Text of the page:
At bottom, the “culture war” is a war between subjectivism and realism: does the world we experience get its order and significance from human thoughts, feelings, intentions and actions, so by choosing our thoughts and actions properly we can bring about a new Creation, or is it what it is largely without regard to those things, so we should recognize its nature and adjust ourselves to it? The point pops up everywhere, but I was especially struck by a couple of things I ran into in connection with the current druidical turn in the Episcopal church:
- The comment of a liberal Episcopal priest that liberals have a “nurturing” God while conservatives have a “punishing” one. It seems to me that behind that comment is a view that everything is a matter of relationships among subjective perceptions and desires. From that perspective, the idea that God and the moral order are real, and we can do serious wrong with serious consequences, becomes indistinguishable from the idea that God is punishing rather than nurturing us. It’s as if “hot stove” is just a game mother and child are playing, so when child touches stove it doesn’t hurt unless mother decides to make it hurt as a punishment.
- Excepts from an essay by Rowan Williams, then an academic and now the Anglican Archbishop of Canterbury, in which he criticizes conservatives who “legalize” a term like “sexual fidelity,” when sexual bonds can lead to spiritual transformation outside of marriage:
“The realities of our experience in looking for such possibilities suggest pretty clearly that an absolute declaration that every sexual partnership must conform to the pattern of commitment or else have the nature of sin and nothing else is unreal and silly … more damage is done … by the insistence on a fantasy version of heterosexual marriage as the solitary ideal.”
Morality with regard to sex is thus to be elicited from the individual’s experience in his path of self-transformation, rather than from contemplation of the nature of sexual experience, the personal and social consequences of various possible understandings, or the experience of whole peoples summed up in their traditions. Objectivity is to be radically downplayed in connection with a side of human life notoriously difficult for any of us to get a grip on.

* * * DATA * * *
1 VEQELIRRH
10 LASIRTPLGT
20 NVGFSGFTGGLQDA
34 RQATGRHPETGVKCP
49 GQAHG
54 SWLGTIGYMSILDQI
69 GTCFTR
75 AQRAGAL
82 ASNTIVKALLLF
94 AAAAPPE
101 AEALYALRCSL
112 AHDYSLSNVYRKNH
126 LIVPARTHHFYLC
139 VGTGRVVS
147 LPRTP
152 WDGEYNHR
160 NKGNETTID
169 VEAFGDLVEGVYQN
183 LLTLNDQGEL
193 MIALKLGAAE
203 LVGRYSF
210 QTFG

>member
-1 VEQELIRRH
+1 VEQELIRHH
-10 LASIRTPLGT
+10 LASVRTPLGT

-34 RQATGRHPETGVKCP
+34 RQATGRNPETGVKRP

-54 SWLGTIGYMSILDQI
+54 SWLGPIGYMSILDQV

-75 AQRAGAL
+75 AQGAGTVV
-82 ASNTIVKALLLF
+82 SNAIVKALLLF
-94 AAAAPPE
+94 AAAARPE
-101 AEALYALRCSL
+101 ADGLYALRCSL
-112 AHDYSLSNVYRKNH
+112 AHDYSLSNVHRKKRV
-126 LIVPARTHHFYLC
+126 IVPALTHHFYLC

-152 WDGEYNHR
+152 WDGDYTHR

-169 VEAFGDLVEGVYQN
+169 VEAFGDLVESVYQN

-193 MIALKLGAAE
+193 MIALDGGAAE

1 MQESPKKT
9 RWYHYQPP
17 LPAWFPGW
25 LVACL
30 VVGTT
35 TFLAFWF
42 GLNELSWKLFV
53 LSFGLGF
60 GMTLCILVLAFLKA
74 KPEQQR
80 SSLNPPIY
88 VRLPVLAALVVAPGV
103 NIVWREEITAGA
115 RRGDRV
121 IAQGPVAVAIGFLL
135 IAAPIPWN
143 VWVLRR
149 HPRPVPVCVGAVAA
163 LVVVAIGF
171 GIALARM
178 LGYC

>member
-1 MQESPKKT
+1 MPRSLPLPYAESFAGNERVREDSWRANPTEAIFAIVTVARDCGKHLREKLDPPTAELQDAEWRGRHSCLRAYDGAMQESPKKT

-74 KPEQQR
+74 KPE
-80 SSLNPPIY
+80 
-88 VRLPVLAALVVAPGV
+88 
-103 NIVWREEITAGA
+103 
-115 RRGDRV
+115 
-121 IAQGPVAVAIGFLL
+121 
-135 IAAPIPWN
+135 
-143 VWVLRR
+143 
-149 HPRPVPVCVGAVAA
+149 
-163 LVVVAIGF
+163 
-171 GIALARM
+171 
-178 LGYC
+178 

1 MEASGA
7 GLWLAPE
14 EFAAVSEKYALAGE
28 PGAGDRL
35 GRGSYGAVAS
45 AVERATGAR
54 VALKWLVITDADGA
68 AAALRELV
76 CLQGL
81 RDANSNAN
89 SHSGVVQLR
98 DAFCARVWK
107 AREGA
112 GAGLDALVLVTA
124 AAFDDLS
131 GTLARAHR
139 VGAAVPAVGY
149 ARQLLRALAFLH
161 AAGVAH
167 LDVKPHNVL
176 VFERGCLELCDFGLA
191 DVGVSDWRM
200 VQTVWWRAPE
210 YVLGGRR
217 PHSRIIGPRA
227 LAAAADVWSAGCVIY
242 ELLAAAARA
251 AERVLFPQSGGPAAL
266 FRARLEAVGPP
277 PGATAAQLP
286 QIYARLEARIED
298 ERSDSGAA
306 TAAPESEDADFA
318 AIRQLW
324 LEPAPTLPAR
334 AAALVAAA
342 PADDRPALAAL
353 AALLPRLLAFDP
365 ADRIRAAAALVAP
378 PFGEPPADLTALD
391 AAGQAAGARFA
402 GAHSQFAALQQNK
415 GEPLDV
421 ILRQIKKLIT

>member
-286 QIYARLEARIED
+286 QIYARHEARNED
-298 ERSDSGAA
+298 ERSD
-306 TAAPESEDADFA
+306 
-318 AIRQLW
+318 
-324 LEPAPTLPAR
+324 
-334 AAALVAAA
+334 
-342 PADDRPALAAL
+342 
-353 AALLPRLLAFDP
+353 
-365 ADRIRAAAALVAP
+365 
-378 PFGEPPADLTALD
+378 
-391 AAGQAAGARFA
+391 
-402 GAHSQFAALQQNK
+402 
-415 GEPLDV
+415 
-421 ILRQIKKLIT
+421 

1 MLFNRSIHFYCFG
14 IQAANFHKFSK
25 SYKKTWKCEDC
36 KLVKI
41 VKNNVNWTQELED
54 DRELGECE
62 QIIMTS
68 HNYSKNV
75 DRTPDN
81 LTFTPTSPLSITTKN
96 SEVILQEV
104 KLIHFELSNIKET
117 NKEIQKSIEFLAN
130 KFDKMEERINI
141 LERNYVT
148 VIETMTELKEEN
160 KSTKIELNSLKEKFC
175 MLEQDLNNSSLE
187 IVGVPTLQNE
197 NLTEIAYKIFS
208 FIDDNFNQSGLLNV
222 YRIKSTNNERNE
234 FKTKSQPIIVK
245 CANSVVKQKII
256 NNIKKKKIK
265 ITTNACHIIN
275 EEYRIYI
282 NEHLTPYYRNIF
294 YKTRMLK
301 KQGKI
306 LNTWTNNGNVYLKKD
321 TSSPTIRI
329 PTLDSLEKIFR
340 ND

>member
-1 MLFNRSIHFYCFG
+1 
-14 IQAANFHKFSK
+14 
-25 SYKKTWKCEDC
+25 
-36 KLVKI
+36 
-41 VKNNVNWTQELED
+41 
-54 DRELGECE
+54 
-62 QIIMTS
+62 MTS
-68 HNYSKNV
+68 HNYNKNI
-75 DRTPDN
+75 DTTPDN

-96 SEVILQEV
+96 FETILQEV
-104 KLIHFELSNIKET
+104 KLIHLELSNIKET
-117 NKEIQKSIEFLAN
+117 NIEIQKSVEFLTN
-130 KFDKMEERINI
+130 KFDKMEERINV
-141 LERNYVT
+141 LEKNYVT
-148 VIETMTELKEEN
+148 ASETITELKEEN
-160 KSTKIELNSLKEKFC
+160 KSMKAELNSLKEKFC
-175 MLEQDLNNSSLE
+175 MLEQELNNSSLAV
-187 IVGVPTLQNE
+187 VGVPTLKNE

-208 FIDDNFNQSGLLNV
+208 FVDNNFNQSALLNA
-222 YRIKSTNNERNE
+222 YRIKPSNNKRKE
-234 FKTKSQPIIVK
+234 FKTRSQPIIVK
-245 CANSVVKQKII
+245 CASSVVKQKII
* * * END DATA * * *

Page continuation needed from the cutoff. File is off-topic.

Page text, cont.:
Not surprisingly, I much prefer the right-wing perspective. A world that has truly been created and made real, in which we make real decisions that have real consequences, strikes me as a much more worthwhile place than an eternal kindergarden in which everything can be summed up simply as nurture. Also, the kindergarten theory seems an amazingly bad description of the world we see around us.
As for Williams, he’s right that it’s silly to say every sexually sinful act is sin and nothing else, just as it’s silly to say every murderous act is sin and nothing else. The economy of the human soul is much more complicated than that. A murder can be both a murder and a means of redemption. Still, the least you can say about an intelligent and learned man who asserts, in defiance of the unequivocal judgment of the tradition he claims to interpret, that sexual traditionalism is more damaging than sexual liberation, is that he has very bad judgment and shouldn’t be head of a world-wide religious communion with tens of millions of members.